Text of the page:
New Year’s Updates to Several Governance and Finance Posts

Written by: Dirk Zuschlag

Primary Source:  Green & Write, January 19, 2017

The New Year has already seen developments relevant to several posts from the last quarter of 2016. Here’s a brief update.

While the Connecticut School Finance Case Pends

Last September, a Connecticut trial court issued its decision in CCJEF v. Rell, a long-running case where the issue was whether the state education system denied students their state constitutional right to “adequate” educational opportunities. In an unexpectedly sweeping decision, Judge Thomas Moukawsher not only voided the state’s school finance system, he also declared unconstitutional entire areas of state education policy (original post here). The Connecticut Supreme Court accepted the state’s expedited appeal and stayed the trial court order. The case remains in the “briefing” status, a period which may last until April, with oral argument and decision to follow, probably months thereafter.

Meanwhile, however, two developments may affect the ultimate resolution disposition of the case. First, the two most recently filed amicus curiae (“friend of the court”) briefs were submitted by the state Office of Protection and Advocacy for Persons with Disabilities and by a national advocacy group for the disabled and its state affiliate. These organizations argue that the trial judge’s analysis and findings on special education services seem to contradict disabled students’ rights. Further, in December the U.S. Department of Education wrote to the state education commissioner with its own concerns about this major aspect of the lower court’s opinion. If the state supreme court is inclined to narrow or reverse the trial court, these arguments may give it an easier path. Second, school finance reform is high on the agenda of the Connecticut legislature, which convened on January 4th. With the state facing a large budget deficit, the governor in his state of the state address promised a new education funding formula. Although the overall funding level may fall, a more equitable system in the face of state fiscal stress may help the appellate court justify its rejection of the far more disruptive and expensive implementation of the lower court’s order.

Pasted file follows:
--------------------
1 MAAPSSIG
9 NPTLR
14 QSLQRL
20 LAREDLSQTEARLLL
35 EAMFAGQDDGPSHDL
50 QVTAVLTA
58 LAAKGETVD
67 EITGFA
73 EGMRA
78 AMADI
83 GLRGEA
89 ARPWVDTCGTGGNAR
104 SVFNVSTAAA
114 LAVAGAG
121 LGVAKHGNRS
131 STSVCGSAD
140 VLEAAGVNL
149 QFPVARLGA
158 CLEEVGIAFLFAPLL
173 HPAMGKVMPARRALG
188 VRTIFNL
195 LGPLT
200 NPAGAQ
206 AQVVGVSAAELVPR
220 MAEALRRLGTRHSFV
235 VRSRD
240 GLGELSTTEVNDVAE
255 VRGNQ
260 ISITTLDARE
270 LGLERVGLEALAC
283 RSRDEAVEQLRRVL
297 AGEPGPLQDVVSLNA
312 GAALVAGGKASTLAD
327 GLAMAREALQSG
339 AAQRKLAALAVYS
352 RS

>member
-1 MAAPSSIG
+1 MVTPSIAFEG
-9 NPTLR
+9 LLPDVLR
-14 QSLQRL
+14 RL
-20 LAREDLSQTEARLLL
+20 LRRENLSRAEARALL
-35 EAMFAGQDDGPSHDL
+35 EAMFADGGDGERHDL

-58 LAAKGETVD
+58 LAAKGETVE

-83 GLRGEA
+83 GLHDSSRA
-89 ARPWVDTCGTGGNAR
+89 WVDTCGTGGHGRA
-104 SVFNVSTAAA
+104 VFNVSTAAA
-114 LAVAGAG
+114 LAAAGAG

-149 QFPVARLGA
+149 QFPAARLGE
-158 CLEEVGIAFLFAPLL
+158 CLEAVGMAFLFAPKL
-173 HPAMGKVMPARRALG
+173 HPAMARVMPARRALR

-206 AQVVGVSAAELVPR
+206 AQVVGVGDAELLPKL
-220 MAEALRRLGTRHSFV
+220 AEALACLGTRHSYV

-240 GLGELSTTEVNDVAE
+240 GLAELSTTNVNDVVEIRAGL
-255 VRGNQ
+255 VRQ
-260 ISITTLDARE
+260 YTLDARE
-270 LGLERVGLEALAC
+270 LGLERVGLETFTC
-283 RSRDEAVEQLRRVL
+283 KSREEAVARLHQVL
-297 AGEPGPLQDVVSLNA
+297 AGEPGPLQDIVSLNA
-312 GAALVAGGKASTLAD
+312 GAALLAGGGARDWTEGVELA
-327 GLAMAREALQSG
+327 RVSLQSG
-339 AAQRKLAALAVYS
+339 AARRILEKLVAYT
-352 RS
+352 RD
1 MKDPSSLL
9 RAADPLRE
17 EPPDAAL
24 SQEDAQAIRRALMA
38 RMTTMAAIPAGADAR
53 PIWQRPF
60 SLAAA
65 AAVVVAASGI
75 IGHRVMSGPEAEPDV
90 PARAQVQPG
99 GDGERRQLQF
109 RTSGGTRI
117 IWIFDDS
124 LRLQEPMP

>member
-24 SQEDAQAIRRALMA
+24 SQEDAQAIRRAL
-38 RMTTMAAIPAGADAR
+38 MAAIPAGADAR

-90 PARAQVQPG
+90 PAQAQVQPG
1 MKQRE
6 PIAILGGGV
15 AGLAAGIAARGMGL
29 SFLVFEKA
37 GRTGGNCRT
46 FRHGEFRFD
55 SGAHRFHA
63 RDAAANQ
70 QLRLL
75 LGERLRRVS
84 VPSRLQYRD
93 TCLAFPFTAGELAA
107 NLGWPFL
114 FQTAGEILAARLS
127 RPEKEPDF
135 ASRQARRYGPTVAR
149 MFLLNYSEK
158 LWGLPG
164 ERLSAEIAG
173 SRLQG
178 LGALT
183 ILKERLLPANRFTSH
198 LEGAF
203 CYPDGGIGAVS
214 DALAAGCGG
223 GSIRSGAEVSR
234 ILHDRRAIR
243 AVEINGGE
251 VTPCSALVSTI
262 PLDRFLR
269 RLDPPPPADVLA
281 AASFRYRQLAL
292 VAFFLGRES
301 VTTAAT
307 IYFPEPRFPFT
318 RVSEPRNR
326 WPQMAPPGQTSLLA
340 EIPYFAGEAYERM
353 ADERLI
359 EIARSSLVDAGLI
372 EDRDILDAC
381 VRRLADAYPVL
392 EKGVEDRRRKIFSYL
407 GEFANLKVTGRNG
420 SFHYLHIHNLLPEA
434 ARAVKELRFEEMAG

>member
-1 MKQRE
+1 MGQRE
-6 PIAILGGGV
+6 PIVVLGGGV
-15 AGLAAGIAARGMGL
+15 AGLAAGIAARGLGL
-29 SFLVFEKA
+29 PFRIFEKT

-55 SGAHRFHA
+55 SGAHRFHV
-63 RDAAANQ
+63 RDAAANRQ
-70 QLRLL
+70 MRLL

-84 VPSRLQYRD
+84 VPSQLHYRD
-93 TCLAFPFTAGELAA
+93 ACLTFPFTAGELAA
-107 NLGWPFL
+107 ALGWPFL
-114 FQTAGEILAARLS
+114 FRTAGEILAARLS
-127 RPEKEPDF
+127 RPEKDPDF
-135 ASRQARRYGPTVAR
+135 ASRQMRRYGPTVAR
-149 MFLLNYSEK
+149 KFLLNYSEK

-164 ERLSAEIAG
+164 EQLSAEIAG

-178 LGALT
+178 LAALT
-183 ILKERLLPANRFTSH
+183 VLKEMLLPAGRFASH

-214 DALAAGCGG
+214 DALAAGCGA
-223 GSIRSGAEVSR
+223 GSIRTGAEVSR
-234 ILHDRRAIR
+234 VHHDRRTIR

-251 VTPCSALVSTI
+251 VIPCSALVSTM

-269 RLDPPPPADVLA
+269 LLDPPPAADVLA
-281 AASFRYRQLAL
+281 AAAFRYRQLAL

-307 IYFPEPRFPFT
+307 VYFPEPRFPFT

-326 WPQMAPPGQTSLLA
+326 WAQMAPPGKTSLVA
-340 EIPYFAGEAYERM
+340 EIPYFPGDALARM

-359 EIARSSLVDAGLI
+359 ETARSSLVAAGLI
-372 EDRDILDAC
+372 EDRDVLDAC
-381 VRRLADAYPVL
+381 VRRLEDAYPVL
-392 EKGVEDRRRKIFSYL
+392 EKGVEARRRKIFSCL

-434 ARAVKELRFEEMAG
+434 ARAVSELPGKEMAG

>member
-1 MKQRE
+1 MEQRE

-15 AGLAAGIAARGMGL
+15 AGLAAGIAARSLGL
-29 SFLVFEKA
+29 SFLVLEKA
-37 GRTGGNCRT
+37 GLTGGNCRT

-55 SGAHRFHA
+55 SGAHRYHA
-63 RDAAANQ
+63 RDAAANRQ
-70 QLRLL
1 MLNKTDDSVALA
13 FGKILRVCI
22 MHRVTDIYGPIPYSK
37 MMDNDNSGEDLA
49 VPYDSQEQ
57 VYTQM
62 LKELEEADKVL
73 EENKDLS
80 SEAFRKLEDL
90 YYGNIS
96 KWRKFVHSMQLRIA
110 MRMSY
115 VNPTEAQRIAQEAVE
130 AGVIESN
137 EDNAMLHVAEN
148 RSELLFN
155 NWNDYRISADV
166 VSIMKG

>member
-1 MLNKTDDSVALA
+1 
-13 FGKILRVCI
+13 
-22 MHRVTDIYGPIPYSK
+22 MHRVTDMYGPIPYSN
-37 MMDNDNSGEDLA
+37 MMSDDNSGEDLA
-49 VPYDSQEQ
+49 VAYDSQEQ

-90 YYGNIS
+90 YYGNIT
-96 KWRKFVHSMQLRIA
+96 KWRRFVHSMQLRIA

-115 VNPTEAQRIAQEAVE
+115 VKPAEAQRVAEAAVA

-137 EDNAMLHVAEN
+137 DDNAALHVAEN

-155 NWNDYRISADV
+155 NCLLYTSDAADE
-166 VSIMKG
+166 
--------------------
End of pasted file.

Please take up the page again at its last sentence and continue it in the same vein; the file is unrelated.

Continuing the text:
U.S. Supreme Court Hears IDEA Case

This past Wednesday the Supreme Court heard oral argument in Endrew F. v. Douglas County School District, with the Court’s subsequent decision to answer this question: “What is the level of educational benefit that school districts must confer on children with disabilities to provide them with the free appropriate public education [“FAPE”] guaranteed by IDEA [Individuals with Disabilities Education Act]?” Since the Court last interpreted the FAPE requirement in 1982, lower federal courts have applied inconsistent standards, including the one applied in this case, holding that the district-provided educational benefit must “merely be more than de minimis” (original post here).